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17 Ways Special Needs Parents Can Prioritize Self-care

Remember that asking for help is not a sign of weakness but a strength in recognizing your limitations and the importance of your well-being. Different strategies will work for different individuals, so be open to exploring and finding the options that suit your unique circumstances.


Let's go over 17 ways you can ask for help when you have a child with extra needs so you can improve your personal well-being. 


1. Reach out to Family and Friends: Contact close family members and friends to share your needs and ask for support. They may be willing to lend a hand with childcare, household chores, or even provide emotional support.


2. Join Support Groups: Connect with support groups or online communities specifically for parents of children with special needs. These groups provide a platform to share experiences, seek advice, and ask for help from those who understand your situation.


3. Seek Respite Care: Look into respite care services that provide temporary relief by offering qualified caregivers who can care for your child while you take a break. Respite care can range from a few hours to overnight stays.



 Jumpstart your child's optimal development learn how to assess and offer them the developmental experiences they missed out. 

When doing our programs, look foe new skills in areas of:

  • Life-long Learning
  • Physical and Motor Development
  • Visual Learning
  • Emotional Well-being
  • Social Competence
  • Language Articulation
  • Resilience and Adaptability
  • Academic Success
  • Independence
  • Play
  • etc.

Start giving your child the gift of movement today with our worried parent starter kit. 

  • "Worried Parent Starter Kit 50% off: 0-24 months" - CLICK HERE
  • "Worried Parent Starter Kit 50% off: 25 months +" - CLICK HERE


4. Communicate with Your Partner: Openly discuss your needs and challenges with your partner. Collaborate to find ways to share responsibilities and support each other in caring for your child.


5. Connect with Local Resources: Research local organizations or nonprofits that offer services and support for families with special needs children. They may have programs that provide assistance, respite care, therapy services, or financial aid.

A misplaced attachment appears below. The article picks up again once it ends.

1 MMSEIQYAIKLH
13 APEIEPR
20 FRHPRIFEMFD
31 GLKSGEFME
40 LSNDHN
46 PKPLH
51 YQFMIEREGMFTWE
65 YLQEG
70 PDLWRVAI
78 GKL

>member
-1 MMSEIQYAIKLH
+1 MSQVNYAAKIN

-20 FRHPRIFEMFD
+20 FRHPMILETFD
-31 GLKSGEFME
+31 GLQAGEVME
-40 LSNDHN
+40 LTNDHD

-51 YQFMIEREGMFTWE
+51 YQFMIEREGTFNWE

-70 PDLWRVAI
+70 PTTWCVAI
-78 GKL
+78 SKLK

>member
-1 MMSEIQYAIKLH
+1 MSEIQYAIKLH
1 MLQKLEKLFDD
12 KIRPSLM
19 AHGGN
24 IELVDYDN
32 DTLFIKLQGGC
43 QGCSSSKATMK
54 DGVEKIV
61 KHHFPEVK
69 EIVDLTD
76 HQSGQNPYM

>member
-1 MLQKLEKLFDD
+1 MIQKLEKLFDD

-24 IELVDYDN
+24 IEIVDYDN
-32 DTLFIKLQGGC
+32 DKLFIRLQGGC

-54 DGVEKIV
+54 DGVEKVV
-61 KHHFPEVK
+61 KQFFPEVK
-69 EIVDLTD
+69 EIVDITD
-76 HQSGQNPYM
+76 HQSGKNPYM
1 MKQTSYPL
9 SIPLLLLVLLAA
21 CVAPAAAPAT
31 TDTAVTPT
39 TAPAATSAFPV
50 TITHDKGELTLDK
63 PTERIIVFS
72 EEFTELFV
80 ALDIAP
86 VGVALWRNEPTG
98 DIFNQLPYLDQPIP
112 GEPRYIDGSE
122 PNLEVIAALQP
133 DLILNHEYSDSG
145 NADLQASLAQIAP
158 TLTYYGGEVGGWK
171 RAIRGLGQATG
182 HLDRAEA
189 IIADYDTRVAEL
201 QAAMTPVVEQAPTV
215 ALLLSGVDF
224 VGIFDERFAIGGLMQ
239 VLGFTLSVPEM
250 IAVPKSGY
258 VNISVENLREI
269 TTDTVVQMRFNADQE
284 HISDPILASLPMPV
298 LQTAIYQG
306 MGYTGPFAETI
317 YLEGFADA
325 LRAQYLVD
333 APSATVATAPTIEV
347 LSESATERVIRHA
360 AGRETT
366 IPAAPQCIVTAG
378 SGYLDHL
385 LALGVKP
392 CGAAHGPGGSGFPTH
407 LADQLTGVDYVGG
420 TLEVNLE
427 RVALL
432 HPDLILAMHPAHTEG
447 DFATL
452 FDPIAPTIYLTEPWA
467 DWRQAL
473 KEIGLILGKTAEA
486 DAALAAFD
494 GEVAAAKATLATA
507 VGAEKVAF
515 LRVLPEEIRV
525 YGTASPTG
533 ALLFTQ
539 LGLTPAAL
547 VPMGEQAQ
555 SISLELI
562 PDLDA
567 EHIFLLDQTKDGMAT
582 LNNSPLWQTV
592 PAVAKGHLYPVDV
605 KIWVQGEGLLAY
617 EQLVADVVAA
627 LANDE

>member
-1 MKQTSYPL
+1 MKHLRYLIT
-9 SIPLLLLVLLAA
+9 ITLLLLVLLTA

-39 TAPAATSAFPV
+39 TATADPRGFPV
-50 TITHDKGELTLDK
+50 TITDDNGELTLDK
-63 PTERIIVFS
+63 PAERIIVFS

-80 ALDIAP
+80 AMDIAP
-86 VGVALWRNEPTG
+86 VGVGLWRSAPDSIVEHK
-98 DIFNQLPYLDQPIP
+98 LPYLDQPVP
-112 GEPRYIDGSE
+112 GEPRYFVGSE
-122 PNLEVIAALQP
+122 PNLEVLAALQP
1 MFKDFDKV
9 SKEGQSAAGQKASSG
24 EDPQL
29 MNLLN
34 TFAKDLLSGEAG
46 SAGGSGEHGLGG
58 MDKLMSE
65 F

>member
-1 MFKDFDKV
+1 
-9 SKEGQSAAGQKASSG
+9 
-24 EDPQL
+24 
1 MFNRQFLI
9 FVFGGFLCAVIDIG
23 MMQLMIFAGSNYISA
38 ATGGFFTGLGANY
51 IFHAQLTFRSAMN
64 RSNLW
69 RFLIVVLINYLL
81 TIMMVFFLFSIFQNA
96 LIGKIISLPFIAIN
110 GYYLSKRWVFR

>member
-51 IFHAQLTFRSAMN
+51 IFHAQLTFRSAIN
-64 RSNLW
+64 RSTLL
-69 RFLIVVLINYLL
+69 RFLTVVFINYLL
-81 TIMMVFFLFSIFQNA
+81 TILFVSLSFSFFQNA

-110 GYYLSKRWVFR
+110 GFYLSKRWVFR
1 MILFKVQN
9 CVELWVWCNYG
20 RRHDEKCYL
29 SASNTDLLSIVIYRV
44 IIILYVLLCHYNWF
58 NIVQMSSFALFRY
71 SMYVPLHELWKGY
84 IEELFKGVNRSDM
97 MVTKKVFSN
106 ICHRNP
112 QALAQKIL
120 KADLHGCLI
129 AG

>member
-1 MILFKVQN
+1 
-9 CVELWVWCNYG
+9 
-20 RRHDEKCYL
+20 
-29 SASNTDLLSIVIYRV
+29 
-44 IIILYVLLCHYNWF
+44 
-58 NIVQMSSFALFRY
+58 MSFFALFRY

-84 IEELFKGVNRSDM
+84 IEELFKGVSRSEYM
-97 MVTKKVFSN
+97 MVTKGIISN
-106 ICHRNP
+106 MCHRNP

6. Consult with Professionals: Talk to your child's healthcare providers, therapists, or educators about your needs and concerns. They can offer guidance and help you access additional resources and support available in your community.


Movement Lesson is Traveling to Scotland in October! - CLICK HERE to sign up for an intensive. 

Movement Lesson is Traveling to Australia! - CLICK HERE to sign up for an intensive


YouTube Video - Atypical to OPTIMAL Development: 

  • NEW "Atypical Development Baby Bald Spots 3 Months Old - The Meaning Behind the Wear Patterns" CLICK HERE
  • NEW "Hypotonia or Cerebral Palsy - How do I tell at 10 Months Old?" - CLICK HERE
  • "How Your Baby Sees - Birth to One Month - Visual Development" - CLICK HERE
  • "How Vision Affects Movement and Baby Milestones" - CLICK HERE
  • "TAPPED out of Therapy and Medical Services" - CLICK HERE
  • "Movement Lesson is Harder than Therapy" - CLICK HERE


If you find any of these videos or tips that would help someone you know, please share this link with them in a personalized text message or on your social media. 





  • "Worried Parent Starter Kit 50% off: 0-24 months" - CLICK HERE
  • "Worried Parent Starter Kit 50% off: 25 months +" - CLICK HERE


Facebook Videos (not available on other mediums)

(Note: Don't be overwhelmed by the amount of videos. Watch what is relevant to you, and if you want learn more, then watch the other videos. If you have questions, ask! Also, play more attention to the movement process I am explaining for each particular circumstance vs the amount of videos that there are. You will notice that my message and solution is actually quite focused.)


  • "Parents - Feeling the conflict when you are told that everything is fine" - CLICK HERE
  • "Fear of Being a Special Parent" - CLICK HERE
  • "Special Needs Parent - Time Management" - CLICK HERE
  • "The Partnership of a Special Needs Parent is For Life" - CLICK HERE
  • "Milestones can happen at 20 - mom brag" - CLICK HERE
  • "Your Child is Fine - Did you notice your child was not evaluated for movement ?" - CLICK HERE  

(To get a free video review of your child, post a short video on the group. If you want something more private, then you can email [email protected] to request a zoom session with a practitioner.) 


7. Utilize Government Assistance Programs: Explore government assistance programs that provide financial aid or other support for families with special needs children. Check with your local social services agency to see what options are available.